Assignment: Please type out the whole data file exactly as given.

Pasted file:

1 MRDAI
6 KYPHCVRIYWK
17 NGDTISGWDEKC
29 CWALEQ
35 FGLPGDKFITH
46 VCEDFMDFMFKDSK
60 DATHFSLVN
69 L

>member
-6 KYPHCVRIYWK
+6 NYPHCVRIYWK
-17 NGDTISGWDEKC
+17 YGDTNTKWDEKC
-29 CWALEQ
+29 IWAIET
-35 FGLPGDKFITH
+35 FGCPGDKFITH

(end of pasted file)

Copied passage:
1 MRDAI
6 KYPHCVRIYWK
17 NGDTISGWDEKC
29 CWALEQ
35 FGLPGDKFITH
46 VCEDFMDFMFKDSK
60 DATHFSLVN
69 L

>member
-6 KYPHCVRIYWK
+6 NYPHCVRIYWK
-17 NGDTISGWDEKC
+17 YGDTNTKWDEKC
-29 CWALEQ
+29 IWAIET
-35 FGLPGDKFITH
+35 FGCPGDKFITH